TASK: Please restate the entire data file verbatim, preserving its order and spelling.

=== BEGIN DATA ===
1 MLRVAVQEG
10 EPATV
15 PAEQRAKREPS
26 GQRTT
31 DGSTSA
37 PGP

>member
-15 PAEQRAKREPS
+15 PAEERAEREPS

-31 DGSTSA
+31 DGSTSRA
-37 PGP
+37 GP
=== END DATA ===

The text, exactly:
1 MLRVAVQEG
10 EPATV
15 PAEQRAKREPS
26 GQRTT
31 DGSTSA
37 PGP

>member
-15 PAEQRAKREPS
+15 PAEERAEREPS

-31 DGSTSA
+31 DGSTSRA
-37 PGP
+37 GP